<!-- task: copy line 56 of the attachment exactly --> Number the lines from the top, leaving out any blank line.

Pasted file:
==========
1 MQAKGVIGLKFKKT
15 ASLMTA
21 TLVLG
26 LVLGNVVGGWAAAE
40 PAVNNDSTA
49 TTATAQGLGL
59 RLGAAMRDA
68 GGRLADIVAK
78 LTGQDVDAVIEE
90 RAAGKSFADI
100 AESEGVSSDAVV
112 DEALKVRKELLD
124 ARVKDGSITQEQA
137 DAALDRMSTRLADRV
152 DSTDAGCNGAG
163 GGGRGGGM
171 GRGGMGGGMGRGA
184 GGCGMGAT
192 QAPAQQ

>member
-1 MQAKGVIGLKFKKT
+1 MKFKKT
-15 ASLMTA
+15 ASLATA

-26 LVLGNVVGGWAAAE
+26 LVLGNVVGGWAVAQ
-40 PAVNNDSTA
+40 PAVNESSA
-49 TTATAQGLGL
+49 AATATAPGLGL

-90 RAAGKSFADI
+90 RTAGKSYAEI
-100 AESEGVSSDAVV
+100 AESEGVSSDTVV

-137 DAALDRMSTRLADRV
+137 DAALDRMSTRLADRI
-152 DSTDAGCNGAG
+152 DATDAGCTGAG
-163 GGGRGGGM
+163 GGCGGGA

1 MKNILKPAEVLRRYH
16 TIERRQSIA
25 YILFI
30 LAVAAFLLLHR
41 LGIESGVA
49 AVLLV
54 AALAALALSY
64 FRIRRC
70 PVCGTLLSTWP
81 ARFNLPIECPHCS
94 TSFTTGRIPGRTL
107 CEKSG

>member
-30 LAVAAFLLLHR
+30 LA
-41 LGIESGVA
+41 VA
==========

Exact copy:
-41 LGIESGVA